By Donna Ditota
About three weeks ago, Bourama Sidibe and John Bol Ajak were driven to New York City by a Syracuse basketball team manager to secure a visa that would enable them to travel to Italy with their Orange teammates.
Sidibe, a native of the African nation of Mali, carries a 5-year student visa, which enables him to stay in the United States until its expiration date. But to travel anywhere outside the U.S., Sidibe needs to secure a visa. Ajak, who came to America by way of South Sudan and then Kenya, is governed by the immigration laws of South Sudan and his case apparently was complicated by his restrictive immigration status.
Sidibe was ultimately granted the visa he sought and is here in Italy with his SU teammates. He said he believed his papers were in order and that the New York meeting was a formality. But the Italian Embassy denied Ajak’s application, thereby grounding him in Syracuse and preventing him from playing in his team’s four scheduled basketball games here.
“The thing with Bol was he didn’t have the right visa,” Sidibe said. “He had to have a visa that would have been valid when he came back to the U.S. and he doesn’t have that.”
Ajak, a freshman center, told Sidibe that South Sudan issued him a 3-month temporary student visa. As a Syracuse student, he obviously will reside in the United States longer than that. But he will rely, said Sidibe, on his F-1 or I-20 designation. Those papers essentially enable international students to attend American colleges and universities for the duration of their studies.
But leaving the U.S. with merely F-1 or I-20 documents could be perilous for students who hail from certain countries. Some students worry they will not be allowed re-entry into the States, even as enrolled students in American schools. African students face particular scrutiny. Nations often deny them visa applications, believing African natives have no intention of ever returning to their home countries, according to Steve Yale-Loehr, a lawyer associated with the Miller Mayer firm in Ithaca and a Professor of Immigration Law Practice at Cornell Law School with 30 years of experience.
Path for international players at Syracuse requires patience, hope
Former SU center Paschal Chukwu spent nine years in the U.S. without ever leaving the country, not even to visit his brother in Canada. The risk of an arbitrary bureaucratic denial at the border weighed on him. Former SU center Chino Obokoh is now stranded in Canada while he appeals to return to the United States to work. Chukwu and Obokoh grew up in adjoining Nigerian neighborhoods.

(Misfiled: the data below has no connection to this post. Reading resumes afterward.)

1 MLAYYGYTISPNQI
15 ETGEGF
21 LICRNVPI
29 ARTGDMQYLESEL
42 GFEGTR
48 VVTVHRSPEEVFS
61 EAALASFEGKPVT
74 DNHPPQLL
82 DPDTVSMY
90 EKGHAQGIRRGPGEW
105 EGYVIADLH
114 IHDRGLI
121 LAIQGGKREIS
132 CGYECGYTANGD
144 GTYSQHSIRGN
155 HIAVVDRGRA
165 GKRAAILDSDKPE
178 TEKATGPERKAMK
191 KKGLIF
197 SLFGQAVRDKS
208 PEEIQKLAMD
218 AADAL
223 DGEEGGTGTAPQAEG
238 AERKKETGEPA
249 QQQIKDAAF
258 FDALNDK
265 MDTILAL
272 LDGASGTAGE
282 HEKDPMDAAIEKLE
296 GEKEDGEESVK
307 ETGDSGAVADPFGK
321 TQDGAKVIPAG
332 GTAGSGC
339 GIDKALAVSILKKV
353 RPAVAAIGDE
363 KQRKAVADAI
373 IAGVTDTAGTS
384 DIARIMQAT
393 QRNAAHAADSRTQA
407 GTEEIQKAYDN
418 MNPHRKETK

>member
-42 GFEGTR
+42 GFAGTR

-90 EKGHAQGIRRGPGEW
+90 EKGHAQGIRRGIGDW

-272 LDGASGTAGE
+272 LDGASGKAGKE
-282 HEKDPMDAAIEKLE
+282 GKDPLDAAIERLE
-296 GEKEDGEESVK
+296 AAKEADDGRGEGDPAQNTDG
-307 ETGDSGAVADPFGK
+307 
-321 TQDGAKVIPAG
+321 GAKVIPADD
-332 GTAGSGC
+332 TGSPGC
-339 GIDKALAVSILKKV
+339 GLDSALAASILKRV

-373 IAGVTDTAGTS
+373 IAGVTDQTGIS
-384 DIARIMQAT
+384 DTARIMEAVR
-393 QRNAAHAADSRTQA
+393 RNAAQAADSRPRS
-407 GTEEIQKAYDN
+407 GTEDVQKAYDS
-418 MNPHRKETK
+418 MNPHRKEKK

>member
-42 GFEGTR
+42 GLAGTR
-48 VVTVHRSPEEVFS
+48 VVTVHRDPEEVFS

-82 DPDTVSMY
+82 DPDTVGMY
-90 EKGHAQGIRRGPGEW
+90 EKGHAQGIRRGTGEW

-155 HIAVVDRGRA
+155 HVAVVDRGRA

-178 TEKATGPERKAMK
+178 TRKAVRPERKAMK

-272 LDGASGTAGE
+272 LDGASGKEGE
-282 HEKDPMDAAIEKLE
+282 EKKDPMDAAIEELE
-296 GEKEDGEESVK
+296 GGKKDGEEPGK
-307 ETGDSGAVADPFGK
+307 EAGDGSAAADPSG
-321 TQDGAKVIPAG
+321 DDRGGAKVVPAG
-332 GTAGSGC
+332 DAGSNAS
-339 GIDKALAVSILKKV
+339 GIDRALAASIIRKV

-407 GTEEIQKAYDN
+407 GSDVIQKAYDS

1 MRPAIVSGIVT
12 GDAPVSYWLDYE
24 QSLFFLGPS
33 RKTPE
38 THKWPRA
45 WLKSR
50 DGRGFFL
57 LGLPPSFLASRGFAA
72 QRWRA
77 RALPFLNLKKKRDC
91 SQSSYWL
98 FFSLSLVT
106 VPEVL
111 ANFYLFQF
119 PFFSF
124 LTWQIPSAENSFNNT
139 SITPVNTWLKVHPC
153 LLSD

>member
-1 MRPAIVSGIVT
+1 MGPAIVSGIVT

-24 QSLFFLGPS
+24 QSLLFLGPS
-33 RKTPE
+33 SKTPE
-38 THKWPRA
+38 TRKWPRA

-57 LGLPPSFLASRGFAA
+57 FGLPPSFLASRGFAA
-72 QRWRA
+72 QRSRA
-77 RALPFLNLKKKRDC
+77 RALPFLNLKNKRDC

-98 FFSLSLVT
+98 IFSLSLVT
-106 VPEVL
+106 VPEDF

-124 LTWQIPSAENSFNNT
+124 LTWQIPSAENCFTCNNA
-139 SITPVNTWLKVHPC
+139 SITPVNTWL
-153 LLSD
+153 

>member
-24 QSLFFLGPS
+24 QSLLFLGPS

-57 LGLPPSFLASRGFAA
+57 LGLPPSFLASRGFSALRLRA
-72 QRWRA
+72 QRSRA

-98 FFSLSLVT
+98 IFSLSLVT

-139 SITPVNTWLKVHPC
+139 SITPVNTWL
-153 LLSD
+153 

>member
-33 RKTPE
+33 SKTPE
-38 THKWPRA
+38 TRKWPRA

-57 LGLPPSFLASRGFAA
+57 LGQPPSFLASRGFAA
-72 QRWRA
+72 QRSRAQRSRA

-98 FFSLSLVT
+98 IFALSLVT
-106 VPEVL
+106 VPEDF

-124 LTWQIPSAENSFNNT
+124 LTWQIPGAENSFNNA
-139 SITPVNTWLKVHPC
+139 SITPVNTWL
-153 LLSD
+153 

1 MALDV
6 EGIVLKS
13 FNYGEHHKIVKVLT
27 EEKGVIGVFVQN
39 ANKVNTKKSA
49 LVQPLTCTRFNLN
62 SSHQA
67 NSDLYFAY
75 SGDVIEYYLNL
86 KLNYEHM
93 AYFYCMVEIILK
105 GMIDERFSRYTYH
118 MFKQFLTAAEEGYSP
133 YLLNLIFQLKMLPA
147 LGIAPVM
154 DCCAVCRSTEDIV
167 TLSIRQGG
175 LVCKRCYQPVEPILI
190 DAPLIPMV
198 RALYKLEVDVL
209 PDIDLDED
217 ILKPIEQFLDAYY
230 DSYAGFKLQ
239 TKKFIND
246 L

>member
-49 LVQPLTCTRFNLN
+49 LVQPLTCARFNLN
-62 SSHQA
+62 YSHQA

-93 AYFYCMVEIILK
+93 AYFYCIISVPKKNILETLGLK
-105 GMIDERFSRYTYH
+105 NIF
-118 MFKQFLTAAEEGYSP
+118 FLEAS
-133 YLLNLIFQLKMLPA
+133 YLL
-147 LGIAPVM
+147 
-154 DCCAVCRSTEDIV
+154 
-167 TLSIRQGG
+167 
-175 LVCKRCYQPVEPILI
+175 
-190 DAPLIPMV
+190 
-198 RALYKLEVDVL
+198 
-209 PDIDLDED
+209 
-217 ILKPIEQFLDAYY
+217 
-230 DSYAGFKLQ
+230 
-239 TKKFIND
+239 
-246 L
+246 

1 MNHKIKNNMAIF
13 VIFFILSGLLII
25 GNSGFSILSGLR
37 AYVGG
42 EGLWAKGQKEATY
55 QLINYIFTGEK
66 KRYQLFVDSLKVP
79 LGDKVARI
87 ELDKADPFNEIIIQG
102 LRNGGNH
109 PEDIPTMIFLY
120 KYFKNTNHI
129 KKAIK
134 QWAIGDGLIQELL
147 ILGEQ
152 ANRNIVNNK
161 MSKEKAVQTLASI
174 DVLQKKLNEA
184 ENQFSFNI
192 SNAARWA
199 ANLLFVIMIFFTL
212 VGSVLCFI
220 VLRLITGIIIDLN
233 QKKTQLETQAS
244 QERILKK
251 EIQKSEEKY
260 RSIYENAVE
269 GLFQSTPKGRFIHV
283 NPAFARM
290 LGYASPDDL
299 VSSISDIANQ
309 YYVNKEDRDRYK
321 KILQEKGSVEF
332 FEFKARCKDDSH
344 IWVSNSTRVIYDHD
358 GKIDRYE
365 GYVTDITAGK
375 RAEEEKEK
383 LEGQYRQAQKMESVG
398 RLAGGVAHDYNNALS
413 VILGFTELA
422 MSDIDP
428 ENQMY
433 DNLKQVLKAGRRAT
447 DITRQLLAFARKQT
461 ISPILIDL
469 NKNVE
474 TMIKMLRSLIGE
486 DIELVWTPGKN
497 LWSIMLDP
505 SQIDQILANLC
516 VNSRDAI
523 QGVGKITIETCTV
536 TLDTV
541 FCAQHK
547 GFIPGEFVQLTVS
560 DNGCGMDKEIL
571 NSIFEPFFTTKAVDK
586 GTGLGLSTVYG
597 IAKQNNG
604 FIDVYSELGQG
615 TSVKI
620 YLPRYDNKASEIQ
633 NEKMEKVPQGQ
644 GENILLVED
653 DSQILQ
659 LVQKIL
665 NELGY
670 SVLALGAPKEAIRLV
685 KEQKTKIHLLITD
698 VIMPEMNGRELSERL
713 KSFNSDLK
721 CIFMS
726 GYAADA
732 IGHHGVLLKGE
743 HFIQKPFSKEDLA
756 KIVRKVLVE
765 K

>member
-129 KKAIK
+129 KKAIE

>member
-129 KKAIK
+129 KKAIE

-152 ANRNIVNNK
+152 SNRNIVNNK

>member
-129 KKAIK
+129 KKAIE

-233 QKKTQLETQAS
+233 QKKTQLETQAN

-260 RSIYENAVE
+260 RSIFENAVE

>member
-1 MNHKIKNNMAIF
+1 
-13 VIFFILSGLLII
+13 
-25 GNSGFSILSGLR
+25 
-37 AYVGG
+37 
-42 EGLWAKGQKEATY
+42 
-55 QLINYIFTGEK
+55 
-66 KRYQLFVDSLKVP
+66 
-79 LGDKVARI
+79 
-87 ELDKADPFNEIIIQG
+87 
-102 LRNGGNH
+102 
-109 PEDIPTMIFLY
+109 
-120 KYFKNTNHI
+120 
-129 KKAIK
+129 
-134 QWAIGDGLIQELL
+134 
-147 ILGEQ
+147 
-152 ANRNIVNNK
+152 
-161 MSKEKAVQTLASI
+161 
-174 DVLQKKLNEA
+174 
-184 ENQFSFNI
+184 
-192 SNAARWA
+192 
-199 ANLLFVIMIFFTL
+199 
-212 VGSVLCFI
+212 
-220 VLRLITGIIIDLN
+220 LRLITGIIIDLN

“If you are from Africa, you need a visa for everything,” Sidibe said. “The problem is because you’re from a third-world country, you always need a visa to travel, no matter what the occasion is. A lot of us go through it.”
Sidibe’s visa allows him to move within the United States, but to travel to any other nation, he must visit that nation’s embassy and secure a visa.
Usually, he said, that process takes 40-50 minutes. But a few weeks ago, he and Ajak stayed overnight in a New Jersey hotel as they applied for Italian travel documents.
Embassy personnel knew why they were there and did not ask many questions, Sidibe said. On their first meeting with embassy staff, Sidibe and Ajak lacked detailed paperwork about their Italian accommodations, in addition to a couple “minor” details. Syracuse supplied them with the pertinent information, which they brought with them to the embassy the following day.
They learned shortly after that second-day interaction that Ajak would be denied a visa, Sidibe said. But Syracuse University attempted to intervene, to appeal to various governmental agencies to get approval for Ajak. None of those efforts worked.
The freshman center is now stuck in Syracuse, missing a special trip with teammates and a chance to test himself against international competition. Ajak described himself as something of a “historian” during a recent interview and said he was looking forward to seeing Italy.
“He was upset,” Sidibe said. “I truly believe he wanted to be with the team. Everybody should be together. He’s not here, but he would love to be here.”